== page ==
It must be great to be such an established writer that you can just write about your [normal] childhood and know it will sell. But deservedly so. Bryson is such an entertaining writer with a great turn of phrase and the kind of genuinely funny writing that can catch you off guard. Several times I came as close to laughing out loud on public transport as I’m likely to, which admittedly for my quiet self, translates into a barely audible snort.
I found a memoir of growing up in 60s america strangely nostalgic for a son of 80s dublin but in essence it’s just boys being boys, climbing trees, sneaking into cinemas, trying to outsmart vending machines and doing everything we can think of to see girl’s bits.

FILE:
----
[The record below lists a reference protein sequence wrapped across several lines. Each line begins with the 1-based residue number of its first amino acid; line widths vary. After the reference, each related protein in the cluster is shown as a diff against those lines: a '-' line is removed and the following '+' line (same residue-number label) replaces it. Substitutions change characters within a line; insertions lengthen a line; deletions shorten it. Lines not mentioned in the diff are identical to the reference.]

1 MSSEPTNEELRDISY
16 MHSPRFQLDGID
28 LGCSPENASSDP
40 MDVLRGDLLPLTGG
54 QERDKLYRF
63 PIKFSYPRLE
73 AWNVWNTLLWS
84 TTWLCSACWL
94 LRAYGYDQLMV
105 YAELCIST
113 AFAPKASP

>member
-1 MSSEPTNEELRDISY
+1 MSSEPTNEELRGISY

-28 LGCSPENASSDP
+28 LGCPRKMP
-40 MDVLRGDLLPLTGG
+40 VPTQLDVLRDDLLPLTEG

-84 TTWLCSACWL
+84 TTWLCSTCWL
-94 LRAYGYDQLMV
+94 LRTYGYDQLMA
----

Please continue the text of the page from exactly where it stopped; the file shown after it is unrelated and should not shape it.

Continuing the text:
I also completely forgot how fascinated and in in awe of America I was growing up – bubblegum, cowboys, neon lights and a drool inducing drink that resembled our lemonade only in name. I’m sure I even loved some things that now grate on me, like loud confident voices with no sense of self or disturbance. But there’s no grating in The Life and Times of the Thunderbolt Kid. it’ll surely warm your cockles.